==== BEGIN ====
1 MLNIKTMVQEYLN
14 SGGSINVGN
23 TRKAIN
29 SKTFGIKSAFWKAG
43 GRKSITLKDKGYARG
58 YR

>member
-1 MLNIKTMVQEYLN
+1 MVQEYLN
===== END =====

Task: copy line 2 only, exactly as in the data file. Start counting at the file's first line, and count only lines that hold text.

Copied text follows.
14 SGGSINVGN